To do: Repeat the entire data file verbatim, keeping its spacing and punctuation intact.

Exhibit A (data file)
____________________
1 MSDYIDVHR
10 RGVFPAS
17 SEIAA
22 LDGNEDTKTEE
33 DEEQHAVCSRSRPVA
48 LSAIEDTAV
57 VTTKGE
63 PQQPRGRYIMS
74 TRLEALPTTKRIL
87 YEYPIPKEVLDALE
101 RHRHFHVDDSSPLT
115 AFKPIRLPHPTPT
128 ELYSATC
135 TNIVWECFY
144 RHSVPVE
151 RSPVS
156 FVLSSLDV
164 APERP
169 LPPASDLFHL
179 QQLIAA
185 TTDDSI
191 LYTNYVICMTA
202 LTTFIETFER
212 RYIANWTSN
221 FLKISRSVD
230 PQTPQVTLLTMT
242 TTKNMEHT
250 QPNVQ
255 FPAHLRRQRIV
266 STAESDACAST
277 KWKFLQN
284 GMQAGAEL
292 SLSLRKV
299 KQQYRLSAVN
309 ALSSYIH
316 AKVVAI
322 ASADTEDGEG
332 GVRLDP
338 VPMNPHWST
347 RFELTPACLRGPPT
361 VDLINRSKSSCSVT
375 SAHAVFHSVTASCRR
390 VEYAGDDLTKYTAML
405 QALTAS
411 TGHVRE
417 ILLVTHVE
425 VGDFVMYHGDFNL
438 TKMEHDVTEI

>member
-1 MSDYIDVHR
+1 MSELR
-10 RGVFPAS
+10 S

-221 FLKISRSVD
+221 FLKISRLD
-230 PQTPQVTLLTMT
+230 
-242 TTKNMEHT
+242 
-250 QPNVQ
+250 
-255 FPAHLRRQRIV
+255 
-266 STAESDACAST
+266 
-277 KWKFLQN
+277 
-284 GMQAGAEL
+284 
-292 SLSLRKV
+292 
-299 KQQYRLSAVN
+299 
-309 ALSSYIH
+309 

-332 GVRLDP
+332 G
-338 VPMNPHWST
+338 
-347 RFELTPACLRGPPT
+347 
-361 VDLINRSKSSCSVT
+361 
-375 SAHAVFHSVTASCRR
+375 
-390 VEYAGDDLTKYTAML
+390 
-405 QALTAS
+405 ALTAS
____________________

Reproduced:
1 MSDYIDVHR
10 RGVFPAS
17 SEIAA
22 LDGNEDTKTEE
33 DEEQHAVCSRSRPVA
48 LSAIEDTAV
57 VTTKGE
63 PQQPRGRYIMS
74 TRLEALPTTKRIL
87 YEYPIPKEVLDALE
101 RHRHFHVDDSSPLT
115 AFKPIRLPHPTPT
128 ELYSATC
135 TNIVWECFY
144 RHSVPVE
151 RSPVS
156 FVLSSLDV
164 APERP
169 LPPASDLFHL
179 QQLIAA
185 TTDDSI
191 LYTNYVICMTA
202 LTTFIETFER
212 RYIANWTSN
221 FLKISRSVD
230 PQTPQVTLLTMT
242 TTKNMEHT
250 QPNVQ
255 FPAHLRRQRIV
266 STAESDACAST
277 KWKFLQN
284 GMQAGAEL
292 SLSLRKV
299 KQQYRLSAVN
309 ALSSYIH
316 AKVVAI
322 ASADTEDGEG
332 GVRLDP
338 VPMNPHWST
347 RFELTPACLRGPPT
361 VDLINRSKSSCSVT
375 SAHAVFHSVTASCRR
390 VEYAGDDLTKYTAML
405 QALTAS
411 TGHVRE
417 ILLVTHVE
425 VGDFVMYHGDFNL
438 TKMEHDVTEI

>member
-1 MSDYIDVHR
+1 MSELR
-10 RGVFPAS
+10 S

-221 FLKISRSVD
+221 FLKISRLD
-230 PQTPQVTLLTMT
+230 
-242 TTKNMEHT
+242 
-250 QPNVQ
+250 
-255 FPAHLRRQRIV
+255 
-266 STAESDACAST
+266 
-277 KWKFLQN
+277 
-284 GMQAGAEL
+284 
-292 SLSLRKV
+292 
-299 KQQYRLSAVN
+299 
-309 ALSSYIH
+309 

-332 GVRLDP
+332 G
-338 VPMNPHWST
+338 
-347 RFELTPACLRGPPT
+347 
-361 VDLINRSKSSCSVT
+361 
-375 SAHAVFHSVTASCRR
+375 
-390 VEYAGDDLTKYTAML
+390 
-405 QALTAS
+405 ALTAS